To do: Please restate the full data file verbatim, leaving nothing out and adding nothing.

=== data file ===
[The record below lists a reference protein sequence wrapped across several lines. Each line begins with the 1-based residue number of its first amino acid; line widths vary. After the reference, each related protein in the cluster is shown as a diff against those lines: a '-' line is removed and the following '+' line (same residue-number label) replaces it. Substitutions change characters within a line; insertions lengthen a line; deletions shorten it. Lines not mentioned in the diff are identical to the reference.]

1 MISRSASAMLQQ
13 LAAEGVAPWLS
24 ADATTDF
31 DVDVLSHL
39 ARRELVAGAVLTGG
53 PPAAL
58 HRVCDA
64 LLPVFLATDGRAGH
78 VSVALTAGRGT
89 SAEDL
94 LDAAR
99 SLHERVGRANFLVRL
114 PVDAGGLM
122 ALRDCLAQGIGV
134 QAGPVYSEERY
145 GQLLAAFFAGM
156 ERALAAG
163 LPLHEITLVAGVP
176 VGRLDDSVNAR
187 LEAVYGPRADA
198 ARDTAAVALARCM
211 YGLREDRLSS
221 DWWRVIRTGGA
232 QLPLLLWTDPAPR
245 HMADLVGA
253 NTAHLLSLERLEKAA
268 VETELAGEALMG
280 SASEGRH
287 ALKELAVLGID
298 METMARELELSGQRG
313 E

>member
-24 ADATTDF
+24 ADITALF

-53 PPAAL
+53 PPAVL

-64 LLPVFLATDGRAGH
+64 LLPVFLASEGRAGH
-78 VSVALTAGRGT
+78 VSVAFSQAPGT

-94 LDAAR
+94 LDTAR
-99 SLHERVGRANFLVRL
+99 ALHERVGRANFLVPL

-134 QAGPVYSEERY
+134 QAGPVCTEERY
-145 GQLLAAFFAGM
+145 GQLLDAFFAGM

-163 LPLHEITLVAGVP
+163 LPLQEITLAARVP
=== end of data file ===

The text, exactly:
[The record below lists a reference protein sequence wrapped across several lines. Each line begins with the 1-based residue number of its first amino acid; line widths vary. After the reference, each related protein in the cluster is shown as a diff against those lines: a '-' line is removed and the following '+' line (same residue-number label) replaces it. Substitutions change characters within a line; insertions lengthen a line; deletions shorten it. Lines not mentioned in the diff are identical to the reference.]

1 MISRSASAMLQQ
13 LAAEGVAPWLS
24 ADATTDF
31 DVDVLSHL
39 ARRELVAGAVLTGG
53 PPAAL
58 HRVCDA
64 LLPVFLATDGRAGH
78 VSVALTAGRGT
89 SAEDL
94 LDAAR
99 SLHERVGRANFLVRL
114 PVDAGGLM
122 ALRDCLAQGIGV
134 QAGPVYSEERY
145 GQLLAAFFAGM
156 ERALAAG
163 LPLHEITLVAGVP
176 VGRLDDSVNAR
187 LEAVYGPRADA
198 ARDTAAVALARCM
211 YGLREDRLSS
221 DWWRVIRTGGA
232 QLPLLLWTDPAPR
245 HMADLVGA
253 NTAHLLSLERLEKAA
268 VETELAGEALMG
280 SASEGRH
287 ALKELAVLGID
298 METMARELELSGQRG
313 E

>member
-24 ADATTDF
+24 ADITALF

-53 PPAAL
+53 PPAVL

-64 LLPVFLATDGRAGH
+64 LLPVFLASEGRAGH
-78 VSVALTAGRGT
+78 VSVAFSQAPGT

-94 LDAAR
+94 LDTAR
-99 SLHERVGRANFLVRL
+99 ALHERVGRANFLVPL

-134 QAGPVYSEERY
+134 QAGPVCTEERY
-145 GQLLAAFFAGM
+145 GQLLDAFFAGM

-163 LPLHEITLVAGVP
+163 LPLQEITLAARVP